Reverse Trick-Or-Treating with Fair Trade Chocolate Politicizes Halloween
Several advocacy and humanitarian organizations are asking Americans to participate in "reverse trick-or-treating" this Halloween to help build awareness about inequities in the global cocoa industry and alert consumers to Fair Trade chocolate alternatives. For the second year in a row, Co-Op America, Global Exchange, and other non-profits are sending kits to consumers across the U.S. for free, asking them to join in their efforts to raise the profile of Fair Trade chocolate.
The idea is for trick-or-treaters to "give back" Fair Trade chocolates at the houses they visit, "sharing a friendly Fair Trade message with [their] neighbors," according to Co-Op America. Last year, chocolate for reverse trick-or-treating 72,000 households was distributed. (Note: that's less than one-hundredth of one percent of U.S. households.) The chocolate included in the reverse trick-or-treating kits will be donated by Alter Eco, Equal Exchange, La Siembra, and Theo Chocolate.
The gotcha is that the chocolates are attached to a card that contains "information on problems of poverty, child slavery, abusive child labor, and environmental degradation in the cocoa fields," says Global Exchange. The cards apparently also contain explanations on how buying Fair Trade products makes a difference.
While there is little doubt that slavery and abusive labor practices exist in cacao farms in Western Africa (the materials single out Cote d'Ivoire in particular), there is no apparent attempt to place the figures cited in any context—and there is no discussion of the sources for the numbers used. Furthermore, and not surprisingly, nowhere is there a discussion of the inherent flaws in Fair Trade:
a) There are no mechanisms in place that guarantee the premiums being paid by various Fair Trade licensees, actually get paid to individual farmers.
b) Farmers are not certified while co-ops are, and the co-ops must pay to be certified effectively kicking-back a percentage of the premium price they earn.
c) After more than a decade of work, the number of Fair Trade-certified cacao co-ops worldwide is measured in the tens.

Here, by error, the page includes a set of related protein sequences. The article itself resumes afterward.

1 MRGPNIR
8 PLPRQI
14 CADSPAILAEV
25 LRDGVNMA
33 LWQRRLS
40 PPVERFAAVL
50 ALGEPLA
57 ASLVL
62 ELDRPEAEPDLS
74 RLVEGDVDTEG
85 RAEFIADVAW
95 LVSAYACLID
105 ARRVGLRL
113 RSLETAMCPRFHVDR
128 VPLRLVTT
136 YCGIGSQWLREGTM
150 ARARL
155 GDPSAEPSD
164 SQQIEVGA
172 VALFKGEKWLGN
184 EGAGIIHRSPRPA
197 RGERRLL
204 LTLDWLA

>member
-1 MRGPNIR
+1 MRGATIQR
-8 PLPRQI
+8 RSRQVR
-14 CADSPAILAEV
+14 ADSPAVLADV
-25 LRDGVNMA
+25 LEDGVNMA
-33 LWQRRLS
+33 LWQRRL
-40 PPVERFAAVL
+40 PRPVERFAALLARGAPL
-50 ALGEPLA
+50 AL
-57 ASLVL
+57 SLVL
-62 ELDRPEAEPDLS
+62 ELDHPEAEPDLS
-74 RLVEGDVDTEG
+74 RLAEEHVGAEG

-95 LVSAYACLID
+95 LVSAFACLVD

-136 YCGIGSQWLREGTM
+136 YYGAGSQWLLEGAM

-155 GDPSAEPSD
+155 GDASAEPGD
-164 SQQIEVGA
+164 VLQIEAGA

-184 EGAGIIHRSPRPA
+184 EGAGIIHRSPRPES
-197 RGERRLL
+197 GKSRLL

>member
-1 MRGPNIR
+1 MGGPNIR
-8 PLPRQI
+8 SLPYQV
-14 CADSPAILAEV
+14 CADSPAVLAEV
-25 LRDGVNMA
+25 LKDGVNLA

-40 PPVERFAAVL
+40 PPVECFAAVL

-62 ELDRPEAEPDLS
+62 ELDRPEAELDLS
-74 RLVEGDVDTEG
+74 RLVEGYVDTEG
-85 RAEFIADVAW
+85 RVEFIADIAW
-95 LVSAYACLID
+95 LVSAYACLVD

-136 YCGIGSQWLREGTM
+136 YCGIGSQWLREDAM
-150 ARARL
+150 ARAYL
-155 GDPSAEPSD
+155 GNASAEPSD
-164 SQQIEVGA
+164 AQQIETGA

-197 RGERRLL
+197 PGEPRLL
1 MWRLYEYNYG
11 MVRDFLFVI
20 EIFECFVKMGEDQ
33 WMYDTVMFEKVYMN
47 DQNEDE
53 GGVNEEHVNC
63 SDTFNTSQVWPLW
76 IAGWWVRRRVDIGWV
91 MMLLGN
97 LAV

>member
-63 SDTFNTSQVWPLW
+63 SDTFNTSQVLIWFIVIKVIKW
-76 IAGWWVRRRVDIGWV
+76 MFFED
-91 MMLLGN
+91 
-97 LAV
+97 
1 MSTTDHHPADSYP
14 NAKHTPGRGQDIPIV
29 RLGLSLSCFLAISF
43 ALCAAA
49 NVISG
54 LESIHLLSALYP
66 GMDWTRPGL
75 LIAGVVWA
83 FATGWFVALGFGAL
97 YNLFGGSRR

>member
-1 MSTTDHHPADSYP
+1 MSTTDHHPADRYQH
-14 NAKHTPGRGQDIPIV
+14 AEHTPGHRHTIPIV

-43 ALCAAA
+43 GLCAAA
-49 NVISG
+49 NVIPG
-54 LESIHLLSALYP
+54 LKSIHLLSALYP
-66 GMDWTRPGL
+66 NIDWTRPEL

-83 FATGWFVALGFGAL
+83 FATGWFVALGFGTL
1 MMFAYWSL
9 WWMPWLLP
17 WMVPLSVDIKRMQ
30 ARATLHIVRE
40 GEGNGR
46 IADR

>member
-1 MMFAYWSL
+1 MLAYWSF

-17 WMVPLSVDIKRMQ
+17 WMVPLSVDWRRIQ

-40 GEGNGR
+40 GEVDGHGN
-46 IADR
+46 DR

About 15 million families depend on cacao in whole or in part for their income and Fair Trade "benefits" fewer than one percent of them. If Fair Trade was all it was represented to be, the number of Fair Trade-certified cacao co-ops would be far greater than it is.
More problematic, for me, at any rate, is the cynical use of small children to politicize of Halloween. While some parents may have "raved about how reverse trick-or-treating transformed Halloween into a meaningful event, when children could give back to their neighbors and to cocoa-growing communities," I imagine that many kids involved were totally grossed out by the thought of playing this particular trick on their neighbors.
What do you think about mixing politics with holidays?
What standards should the groups be held to regarding accuracy, completeness, and balance in the information they distribute to support such efforts? Would you be receptive to receiving such a reverse trick-or-treat?
About the author: Clay Gordon has been a professional chocolate critic since 2001. His first book on chocolate, Discover Chocolate was selected as a finalist in the International Association of Culinary Professionals' 2008 Cookbook of the Year Awards. A serious chocolate educator, Clay has created and moderates an online community for chocophiles and aspiring chocophiles - The Chocolate Life.